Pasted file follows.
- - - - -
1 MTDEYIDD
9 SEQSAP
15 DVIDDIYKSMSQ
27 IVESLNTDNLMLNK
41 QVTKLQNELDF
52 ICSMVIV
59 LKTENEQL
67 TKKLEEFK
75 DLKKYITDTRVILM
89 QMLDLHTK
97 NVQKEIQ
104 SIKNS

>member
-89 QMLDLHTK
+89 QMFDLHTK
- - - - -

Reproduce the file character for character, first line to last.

1 MTDEYIDD
9 SEQSAP
15 DVIDDIYKSMSQ
27 IVESLNTDNLMLNK
41 QVTKLQNELDF
52 ICSMVIV
59 LKTENEQL
67 TKKLEEFK
75 DLKKYITDTRVILM
89 QMLDLHTK
97 NVQKEIQ
104 SIKNS

>member
-89 QMLDLHTK
+89 QMFDLHTK